Salmo, British Columbia
|The Corporation of the Village of Salmo|
|Regional district||Central Kootenay|
|• Governing body||Salmo Village Council|
|• Total||2.44 km2 (0.94 sq mi)|
|Elevation||670 m (2,200 ft)|
|• Density||466.2/km2 (1,207/sq mi)|
|Time zone||PST (UTC-8)|
|Area code(s)||250 / 778 / 236|
|Highways|| BC 3
Situated at the junction of the Crowsnest Highway and Highway 6, Salmo is about a 30 minute drive from the communities of Castlegar, Nelson, and Trail. Salmo is the western terminus of the Salmo-Creston highway constructed in the late 1950s (now Highway 3) as a shortcut to avoid the long route north to Nelson and crossing Kootenay Lake by ferry between Balfour and Kootenay Bay.
Originally known as Salmon Siding (named for the original name of the Salmo River, i.e. the Salmon River), the village was founded as a small mining town near the Nelson and Fort Sheppard Railway during a gold rush in 1896. The name of the town was changed to Salmo to avoid confusion with other places with similar names. When dams were created along the Columbia River in the 1960s and 1970s, Salmo's fish stocks were depleted.
It is a quiet community with numerous outdoor activities including hiking, fishing, biking, golfing and skiing.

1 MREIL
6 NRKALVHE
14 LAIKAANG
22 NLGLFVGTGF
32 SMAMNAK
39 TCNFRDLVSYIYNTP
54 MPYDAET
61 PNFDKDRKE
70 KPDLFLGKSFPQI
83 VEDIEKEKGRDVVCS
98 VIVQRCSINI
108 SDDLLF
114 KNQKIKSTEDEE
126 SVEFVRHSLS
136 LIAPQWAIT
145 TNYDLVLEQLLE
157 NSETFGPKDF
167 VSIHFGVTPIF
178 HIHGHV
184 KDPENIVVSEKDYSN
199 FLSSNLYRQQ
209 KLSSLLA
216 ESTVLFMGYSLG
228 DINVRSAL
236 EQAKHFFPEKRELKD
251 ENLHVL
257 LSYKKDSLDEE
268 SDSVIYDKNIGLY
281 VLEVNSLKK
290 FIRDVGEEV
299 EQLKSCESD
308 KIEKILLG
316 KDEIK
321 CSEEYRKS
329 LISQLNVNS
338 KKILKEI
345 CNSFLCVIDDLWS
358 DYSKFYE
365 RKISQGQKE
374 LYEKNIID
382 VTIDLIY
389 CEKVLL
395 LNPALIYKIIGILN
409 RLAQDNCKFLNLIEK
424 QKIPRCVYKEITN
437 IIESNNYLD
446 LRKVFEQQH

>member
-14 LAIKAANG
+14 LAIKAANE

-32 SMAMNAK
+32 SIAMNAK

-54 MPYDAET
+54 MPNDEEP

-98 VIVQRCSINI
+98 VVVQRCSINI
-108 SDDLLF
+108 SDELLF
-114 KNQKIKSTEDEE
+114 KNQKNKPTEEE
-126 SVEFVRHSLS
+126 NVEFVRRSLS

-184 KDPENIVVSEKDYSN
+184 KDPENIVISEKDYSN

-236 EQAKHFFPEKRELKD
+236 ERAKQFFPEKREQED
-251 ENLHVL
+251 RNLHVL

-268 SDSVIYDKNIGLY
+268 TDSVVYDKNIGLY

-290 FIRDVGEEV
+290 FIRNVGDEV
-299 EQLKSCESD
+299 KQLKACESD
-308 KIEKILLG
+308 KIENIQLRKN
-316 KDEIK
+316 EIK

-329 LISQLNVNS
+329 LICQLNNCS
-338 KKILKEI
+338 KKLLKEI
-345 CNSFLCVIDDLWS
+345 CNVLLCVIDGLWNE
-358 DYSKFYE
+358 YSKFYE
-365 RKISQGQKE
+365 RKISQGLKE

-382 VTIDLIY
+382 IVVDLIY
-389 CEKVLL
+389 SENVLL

Shambhala Music Festival
Since 1998, the community of Salmo has hosted the Shambhala Music Festival every August.
Like the Library, CFAD-FM is a volunteer community radio station. It began broadcasting as a developmental Community Radio Station on October 11, 2008 at 92.1 FM in Salmo, British Columbia.
On May 2, 2012, Salmo FM Radio Society received approval from the Canadian Radio-television and Telecommunications Commission (CRTC) to operate an English language FM community radio station to serve Salmo on the frequency of 91.1 MHz.
- "British Columbia Regional Districts, Municipalities, Corporate Name, Date of Incorporation and Postal Address" (XLS). British Columbia Ministry of Communities, Sport and Cultural Development. Retrieved November 2, 2014.